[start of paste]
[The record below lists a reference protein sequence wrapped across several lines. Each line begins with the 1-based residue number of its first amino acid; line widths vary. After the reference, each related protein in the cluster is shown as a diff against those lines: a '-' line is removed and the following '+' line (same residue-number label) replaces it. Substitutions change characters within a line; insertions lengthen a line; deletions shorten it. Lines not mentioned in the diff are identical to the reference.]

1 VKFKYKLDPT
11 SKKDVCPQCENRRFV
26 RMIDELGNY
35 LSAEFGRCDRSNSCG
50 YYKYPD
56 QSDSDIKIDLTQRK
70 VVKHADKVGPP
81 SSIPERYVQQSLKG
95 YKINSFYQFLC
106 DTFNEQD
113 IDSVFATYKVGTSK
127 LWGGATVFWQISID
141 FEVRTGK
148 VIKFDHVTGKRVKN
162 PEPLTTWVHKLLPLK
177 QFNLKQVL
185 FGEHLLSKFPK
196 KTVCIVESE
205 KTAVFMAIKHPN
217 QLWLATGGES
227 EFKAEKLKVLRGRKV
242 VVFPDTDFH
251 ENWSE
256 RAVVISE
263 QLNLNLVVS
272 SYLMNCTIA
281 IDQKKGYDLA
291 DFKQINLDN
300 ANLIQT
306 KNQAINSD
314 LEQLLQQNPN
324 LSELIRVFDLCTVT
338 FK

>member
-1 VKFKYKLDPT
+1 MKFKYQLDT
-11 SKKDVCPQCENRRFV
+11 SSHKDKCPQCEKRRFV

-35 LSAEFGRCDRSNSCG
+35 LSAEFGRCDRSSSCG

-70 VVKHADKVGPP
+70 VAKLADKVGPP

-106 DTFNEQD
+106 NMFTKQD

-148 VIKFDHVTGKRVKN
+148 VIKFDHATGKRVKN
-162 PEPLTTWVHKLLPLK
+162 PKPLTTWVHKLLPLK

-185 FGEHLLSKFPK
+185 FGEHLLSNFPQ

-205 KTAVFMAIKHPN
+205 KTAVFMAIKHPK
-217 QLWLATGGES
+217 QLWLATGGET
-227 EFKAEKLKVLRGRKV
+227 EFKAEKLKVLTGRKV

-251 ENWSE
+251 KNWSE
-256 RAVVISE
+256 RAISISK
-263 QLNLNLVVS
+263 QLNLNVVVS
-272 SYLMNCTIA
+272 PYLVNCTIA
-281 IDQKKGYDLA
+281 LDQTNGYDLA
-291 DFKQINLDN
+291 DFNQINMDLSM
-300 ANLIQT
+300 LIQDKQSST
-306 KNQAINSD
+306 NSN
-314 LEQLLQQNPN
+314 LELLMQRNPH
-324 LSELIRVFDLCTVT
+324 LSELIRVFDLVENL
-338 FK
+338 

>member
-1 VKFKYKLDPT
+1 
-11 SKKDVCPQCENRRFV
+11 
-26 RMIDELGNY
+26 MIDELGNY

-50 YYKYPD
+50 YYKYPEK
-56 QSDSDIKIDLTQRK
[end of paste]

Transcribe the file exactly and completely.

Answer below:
[The record below lists a reference protein sequence wrapped across several lines. Each line begins with the 1-based residue number of its first amino acid; line widths vary. After the reference, each related protein in the cluster is shown as a diff against those lines: a '-' line is removed and the following '+' line (same residue-number label) replaces it. Substitutions change characters within a line; insertions lengthen a line; deletions shorten it. Lines not mentioned in the diff are identical to the reference.]

1 VKFKYKLDPT
11 SKKDVCPQCENRRFV
26 RMIDELGNY
35 LSAEFGRCDRSNSCG
50 YYKYPD
56 QSDSDIKIDLTQRK
70 VVKHADKVGPP
81 SSIPERYVQQSLKG
95 YKINSFYQFLC
106 DTFNEQD
113 IDSVFATYKVGTSK
127 LWGGATVFWQISID
141 FEVRTGK
148 VIKFDHVTGKRVKN
162 PEPLTTWVHKLLPLK
177 QFNLKQVL
185 FGEHLLSKFPK
196 KTVCIVESE
205 KTAVFMAIKHPN
217 QLWLATGGES
227 EFKAEKLKVLRGRKV
242 VVFPDTDFH
251 ENWSE
256 RAVVISE
263 QLNLNLVVS
272 SYLMNCTIA
281 IDQKKGYDLA
291 DFKQINLDN
300 ANLIQT
306 KNQAINSD
314 LEQLLQQNPN
324 LSELIRVFDLCTVT
338 FK

>member
-1 VKFKYKLDPT
+1 MKFKYQLDT
-11 SKKDVCPQCENRRFV
+11 SSHKDKCPQCEKRRFV

-35 LSAEFGRCDRSNSCG
+35 LSAEFGRCDRSSSCG

-70 VVKHADKVGPP
+70 VAKLADKVGPP

-106 DTFNEQD
+106 NMFTKQD

-148 VIKFDHVTGKRVKN
+148 VIKFDHATGKRVKN
-162 PEPLTTWVHKLLPLK
+162 PKPLTTWVHKLLPLK

-185 FGEHLLSKFPK
+185 FGEHLLSNFPQ

-205 KTAVFMAIKHPN
+205 KTAVFMAIKHPK
-217 QLWLATGGES
+217 QLWLATGGET
-227 EFKAEKLKVLRGRKV
+227 EFKAEKLKVLTGRKV

-251 ENWSE
+251 KNWSE
-256 RAVVISE
+256 RAISISK
-263 QLNLNLVVS
+263 QLNLNVVVS
-272 SYLMNCTIA
+272 PYLVNCTIA
-281 IDQKKGYDLA
+281 LDQTNGYDLA
-291 DFKQINLDN
+291 DFNQINMDLSM
-300 ANLIQT
+300 LIQDKQSST
-306 KNQAINSD
+306 NSN
-314 LEQLLQQNPN
+314 LELLMQRNPH
-324 LSELIRVFDLCTVT
+324 LSELIRVFDLVENL
-338 FK
+338 

>member
-1 VKFKYKLDPT
+1 
-11 SKKDVCPQCENRRFV
+11 
-26 RMIDELGNY
+26 MIDELGNY

-50 YYKYPD
+50 YYKYPEK
-56 QSDSDIKIDLTQRK